FANTASIA FEST 2022: ‘Conveinence Story’ Is a Bonkers Look At The Creative Process

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Convenience Story

Convenience Story is co-written and directed by Satoshi Miki. Kato (Ryo Narita) is a struggling screenwriter whose life is hitting a series of roadblocks. Despite his best efforts, no studio is accepting his scripts. And as if that wasn’t bad enough, his relationship with superstar actress Zigzag (Yuki Katayama) is on the rocks. While out shopping for dog food for Zigzag’s puppy Cerberus, a car accident sends Kato flying into another realm…and a convenience store occupied by married couple Nagumo (Seiji Rokkaku) and Keiko (Atsuko Maeda). Kato slowly finds the inspiration he needs for his latest screenplay while finding himself being slowly drawn to Keiko. 

Many films that aspire to be “avant-garde” usually mistake having bold imagery as a substitute for actually developed characters and a solid story. Take last year’s Fantasia entry Hotel Poseidon: it looked appropriately disturbing but had all the depth of a kiddie pool. And then there’s Everything Everywhere All At Once; it throws over a dozen mind-melting visuals and concepts on the screen, but each and every one of those ideas is grounded in the themes of generational trauma and how our choices shape our lives.

Convenience Story falls somewhere in between the two. While it isn’t as thoughtful as EEAAO, Miki manages to film scenes in a way that represents Kato’s inner struggles.. When the film opens, Miki chooses to zero in on Kato sitting in his cramped apartment, reading a script to himself and clearly disappointed with how it’s going. Cerberus barks and jumps all around the place, and Zigzag keeps butting in to see what he’s doing. In contrast, once Kato is sent to the mysterious world, there are longer, sweeping shots of his new horizon. The store itself looks like a tornado hit it, with shelves scattered everywhere – yet Nagumo and Keiko still live there. Nagumo also conducts an orchestra, with the members consisting of various speakers. And an amber filter covers the entire scene, giving the film an unsettling effect.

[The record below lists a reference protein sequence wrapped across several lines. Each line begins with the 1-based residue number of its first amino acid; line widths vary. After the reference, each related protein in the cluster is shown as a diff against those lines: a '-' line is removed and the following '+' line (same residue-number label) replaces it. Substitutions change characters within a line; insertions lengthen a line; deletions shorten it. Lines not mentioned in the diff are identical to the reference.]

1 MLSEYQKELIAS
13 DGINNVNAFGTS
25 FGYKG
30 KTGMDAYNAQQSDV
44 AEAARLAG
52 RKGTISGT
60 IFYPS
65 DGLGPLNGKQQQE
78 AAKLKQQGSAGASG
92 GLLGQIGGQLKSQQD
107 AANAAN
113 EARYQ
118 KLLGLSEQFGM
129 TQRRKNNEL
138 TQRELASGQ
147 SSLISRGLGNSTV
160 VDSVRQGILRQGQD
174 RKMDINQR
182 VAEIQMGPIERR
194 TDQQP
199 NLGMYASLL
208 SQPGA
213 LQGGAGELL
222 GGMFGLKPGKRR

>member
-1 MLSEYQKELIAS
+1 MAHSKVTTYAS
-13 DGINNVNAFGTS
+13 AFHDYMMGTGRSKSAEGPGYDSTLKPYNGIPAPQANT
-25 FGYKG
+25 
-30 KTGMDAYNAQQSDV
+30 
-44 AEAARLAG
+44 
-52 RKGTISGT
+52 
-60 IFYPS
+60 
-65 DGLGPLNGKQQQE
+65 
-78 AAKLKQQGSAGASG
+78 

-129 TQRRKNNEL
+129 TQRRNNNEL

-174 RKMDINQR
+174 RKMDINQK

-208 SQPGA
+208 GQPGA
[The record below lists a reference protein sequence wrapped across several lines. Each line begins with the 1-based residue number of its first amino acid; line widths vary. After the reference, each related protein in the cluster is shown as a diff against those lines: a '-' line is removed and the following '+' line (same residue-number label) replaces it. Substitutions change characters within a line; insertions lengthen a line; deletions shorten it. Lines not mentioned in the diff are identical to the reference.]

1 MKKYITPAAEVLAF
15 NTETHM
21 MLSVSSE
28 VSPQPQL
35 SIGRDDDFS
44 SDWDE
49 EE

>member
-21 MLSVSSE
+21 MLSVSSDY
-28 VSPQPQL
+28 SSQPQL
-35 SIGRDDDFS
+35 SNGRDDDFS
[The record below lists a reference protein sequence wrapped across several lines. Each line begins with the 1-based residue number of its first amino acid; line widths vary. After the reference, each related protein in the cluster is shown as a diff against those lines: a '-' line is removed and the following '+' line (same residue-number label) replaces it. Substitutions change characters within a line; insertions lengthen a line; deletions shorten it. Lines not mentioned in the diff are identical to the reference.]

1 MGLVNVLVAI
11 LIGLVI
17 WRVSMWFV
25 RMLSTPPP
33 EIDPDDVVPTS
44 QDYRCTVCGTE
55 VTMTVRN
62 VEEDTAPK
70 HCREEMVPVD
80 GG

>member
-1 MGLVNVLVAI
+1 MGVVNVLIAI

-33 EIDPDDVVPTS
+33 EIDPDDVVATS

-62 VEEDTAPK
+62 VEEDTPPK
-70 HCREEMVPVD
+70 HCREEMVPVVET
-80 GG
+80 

However, it feels like one or two ideas don’t really connect. Chief among them is the slowly budding relationship between Kato and Keiko. Not only does it come out of nowhere, but it slots Keiko into the overdone “Maniac Pixie Dream Girl” trope. It just feels like she’s there to inspire Kato’s script and give him a reason to break things off with Zigzag, and to be fair it feels like a waste of Maeda’s talents – especially given her turn in Shin Godzilla.

Despite this, Miki gets a great performance out of his leading man. This isn’t Narita’s first time starring in a movie where his character is part of an alternate world – Belle, anyone? – and his performance throughout the film is a wonder to behold. In the beginning, he’s crouched in a corner, questioning his creativity. But as the film goes on, he starts to remember why he fell in love with writing and even starts smiling more. And it’s a genuine smile, which says far more than words ever could. 

Convenience Story takes a visually inventive and immensely hilarious look at the creative process. While Miki’s other Fantasia entry What To Do With The Dead Kaiju? Is the better film, this film isn’t without its pleasures. In fact, I smell a cult classic in the making.

Convenience Story had its world premiere at the Fantasia International Film Festival 2022.


Convenience Story
  • 7.5/10
    Rating - 7.5/10
7.5/10

TL;DR

Convenience Story takes a visually inventive and immensely hilarious look at the creative process. While Miki’s other Fantasia entry What To Do With The Dead Kaiju? Is the better film, this film isn’t without its pleasures. In fact, I smell a cult classic in the making.

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